Bill Allowing Concealed Guns on Campus Moving Forward in Jefferson City

Mar 28, 2018

Representative Jered Taylor, R-Nixa, is sponsoring H.B. 1936, which would allow Conceal and Carry permit holders to take their guns onto campuses of state institutions of higher education.
Credit KSMU file photo / KSMU

Currently, Missouri law gives state colleges and universities the right to decide who can carry a firearm on campus—and who cannot.

Representative Jered Taylor, a Republican from Nixa, is sponsoring a bill that would change that.

H.B. 1936 would allow Conceal and Carry permit holders to take their weapons on state campuses—including students—and it would ban state institutions of higher education from stopping them.

“The reason I’m doing it this way is because they have failed to act,” Taylor said.

“I think by allowing these ‘gun-free zones,’ individuals know that they can go into those locations, not be stopped for any reasonable amount of time. They know they can go and carry out their sexual assault and not be stopped for any reasonable amount of time,” Taylor said.

His bill is not just about college campuses;  the 17-page bill also lifts restrictions on guns in churches, bars, daycares, and some public locations, like local municipal buildings and state buildings.

At a committee hearing a few weeks ago, several universities testified against the bill. Opponents say college kids are often impulsive and emotional—and that allowing firearms to mix with that drama is asking for trouble.

Taylor says society needs to take the kid gloves off and start treating college students as adults.

“We do that with everything else when they turn 18.  In Missouri state law, they are considered an adult when it comes to the court system,” Taylor said.

We checked in with a couple of heavyweight colleges in our area.

“We don’t want amateurs playing Barney Fife,” said Dr. Hal Higdon, president of Ozarks Technical Community College.

He opposes the bill and says he believes it’s a clear case of overreach by the state government into local matters.

“I find it ironic that our legislators, who bemoan the federal government’s interference with state matters, resort to the same tactics when it comes to local matters.  And we do not feel it’s appropriate for the state legislature to tell local governing bodies like OTC what the policy should be,” said Higdon.

OTC has its own police force, the members of which are POST certified—that means they meet the standards of the state regulatory commission that oversees the training of law enforcement.

The college also has off-duty officers from city, sheriff, and federal law enforcement agencies in the Ozarks with guns on campus.

Additionally, Higdon said, campus safety officials are concerned that more guns would lead to more confusion.

“Just because you have a Conceal and Carry [permit] doesn’t mean you’re wearing a white hat and the bad guy’s wearing a black hat,” he said.

If there were two people who each pull a gun, he says, how would security officers know which one was the initial shooter?

“Our security and the police force would then see two guns, and we would have two people, then,  who would probably be fired upon. So it’s really just not an intelligent way to go about it,”  Higdon said.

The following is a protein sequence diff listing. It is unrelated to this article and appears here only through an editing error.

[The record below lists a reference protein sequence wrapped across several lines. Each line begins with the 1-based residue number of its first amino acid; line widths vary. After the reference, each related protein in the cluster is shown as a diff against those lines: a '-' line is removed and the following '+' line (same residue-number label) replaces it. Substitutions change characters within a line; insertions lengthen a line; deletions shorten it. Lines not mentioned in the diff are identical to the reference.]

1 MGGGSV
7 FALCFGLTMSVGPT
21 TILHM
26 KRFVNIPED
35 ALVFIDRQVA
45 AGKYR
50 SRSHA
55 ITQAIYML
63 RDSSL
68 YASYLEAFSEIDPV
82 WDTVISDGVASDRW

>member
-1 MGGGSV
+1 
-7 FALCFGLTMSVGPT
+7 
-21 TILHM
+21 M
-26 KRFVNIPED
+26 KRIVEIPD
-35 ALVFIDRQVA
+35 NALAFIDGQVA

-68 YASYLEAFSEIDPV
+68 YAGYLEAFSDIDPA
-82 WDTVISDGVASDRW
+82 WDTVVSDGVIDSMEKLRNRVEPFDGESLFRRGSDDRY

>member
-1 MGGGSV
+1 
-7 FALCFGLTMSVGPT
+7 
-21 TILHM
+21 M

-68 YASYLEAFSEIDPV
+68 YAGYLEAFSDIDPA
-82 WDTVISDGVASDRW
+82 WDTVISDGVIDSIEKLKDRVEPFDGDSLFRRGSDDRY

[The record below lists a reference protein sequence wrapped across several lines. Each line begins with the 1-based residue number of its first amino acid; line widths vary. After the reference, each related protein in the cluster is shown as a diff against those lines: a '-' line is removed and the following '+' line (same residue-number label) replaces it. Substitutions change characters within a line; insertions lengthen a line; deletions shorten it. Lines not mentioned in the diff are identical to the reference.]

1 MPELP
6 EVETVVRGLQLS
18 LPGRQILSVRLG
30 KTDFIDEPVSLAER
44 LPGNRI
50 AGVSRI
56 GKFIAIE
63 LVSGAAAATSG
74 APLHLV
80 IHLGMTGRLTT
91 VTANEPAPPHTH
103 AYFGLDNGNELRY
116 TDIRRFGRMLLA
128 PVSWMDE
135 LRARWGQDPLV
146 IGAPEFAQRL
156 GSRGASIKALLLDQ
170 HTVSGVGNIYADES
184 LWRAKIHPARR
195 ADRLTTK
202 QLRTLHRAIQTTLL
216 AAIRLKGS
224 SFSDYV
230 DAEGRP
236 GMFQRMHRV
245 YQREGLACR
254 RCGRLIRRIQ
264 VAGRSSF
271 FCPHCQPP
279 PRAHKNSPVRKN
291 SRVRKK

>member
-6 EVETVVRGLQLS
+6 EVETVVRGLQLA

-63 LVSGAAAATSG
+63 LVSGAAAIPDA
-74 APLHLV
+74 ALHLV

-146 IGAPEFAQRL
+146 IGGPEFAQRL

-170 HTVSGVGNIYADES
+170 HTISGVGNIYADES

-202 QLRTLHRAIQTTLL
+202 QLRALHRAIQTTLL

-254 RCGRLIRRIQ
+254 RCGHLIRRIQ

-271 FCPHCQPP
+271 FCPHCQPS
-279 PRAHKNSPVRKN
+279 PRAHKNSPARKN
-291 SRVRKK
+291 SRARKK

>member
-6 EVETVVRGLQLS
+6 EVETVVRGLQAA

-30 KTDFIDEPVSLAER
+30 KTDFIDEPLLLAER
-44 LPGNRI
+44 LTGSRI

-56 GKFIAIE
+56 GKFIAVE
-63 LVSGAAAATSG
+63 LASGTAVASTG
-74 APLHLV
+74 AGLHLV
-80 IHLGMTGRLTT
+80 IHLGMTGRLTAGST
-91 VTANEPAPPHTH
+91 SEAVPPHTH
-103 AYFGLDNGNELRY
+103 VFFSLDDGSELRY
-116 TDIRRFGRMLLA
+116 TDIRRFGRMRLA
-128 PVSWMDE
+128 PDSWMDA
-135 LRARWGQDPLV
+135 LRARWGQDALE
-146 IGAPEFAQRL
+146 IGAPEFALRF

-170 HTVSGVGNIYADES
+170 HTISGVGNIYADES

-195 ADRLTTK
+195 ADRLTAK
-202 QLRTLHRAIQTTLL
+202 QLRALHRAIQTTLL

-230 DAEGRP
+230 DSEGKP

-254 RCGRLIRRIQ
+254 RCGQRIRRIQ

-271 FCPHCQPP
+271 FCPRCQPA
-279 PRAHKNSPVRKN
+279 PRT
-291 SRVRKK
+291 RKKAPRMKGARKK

Missouri State University, where KSMU is based, also opposes this legislation.

“Frequently we hear, ‘Well, it’s a gun-free zone.’ I always say, ‘Missouri State is not a gun-free zone,’” said Ryan DeBoef, chief of staff for MSU president Clif Smart.

MSU has a police substation staffed by Springfield Police Department officers, for example, and off-duty law enforcement officers carry here, too.

MSU, like many universities, has its own Possession of Firearms Policy.  It prohibits students, staff, faculty, and guests from having firearms and ammunition on campus—unless they are given authority to do so by the president of the university.   But there are exceptions to that ban. For example, peace officers, retired police officers, and civil process servers can carry guns on campus.

The policy also spells out its compliance with state statute that allows a university employee  to have a firearm in their vehicle on campus—provided that the vehicle is locked, the gun is out of sight, and the employee is “conducting activities within the scope of his or her employment.”

DeBoef says Missouri State University also has a mechanism for other people requesting permission to carry a firearm on campus.

“That permission is not give easily. It’s not just given to anybody who asks. But if somebody presents a very good reason why they need to be able to carry a firearm on campus, we do give them permission to do that,” DeBoef said.

And, he says, MSU has its own weapon, figuratively speaking, against situations that could potentially escalate into violence:  it’s called the Behavior Intervention Team.

“And the goal of the Behavior Intervention Team is to take the various people throughout the university that interact with troubled students.

That includes representatives from the university’s Counseling Center, Residence Life, and various academic units that interact with students.

And all these representatives sit down regularly and go over red flags in students’ case files—mental health crises or serious disciplinary problems. It’s a preventative measure, and for student wellness, DeBouf said.

Ryan DeBouf at MSU in Springfield says if Taylor’s bill were to clear both chambers and be signed into law, it would be a dramatic change.

“I only say:  the university will comply with the law. That is true on this bill. That is true on other bills that we may or may not agree with as well. But we will comply with the law,” DeBoef said.

Back in Jefferson City, Representative Taylor’s bill has already passed the General Laws Committee, and now it goes before the Rules Committee. If it makes it across that hurdle, it will likely appear on the House floor for debate.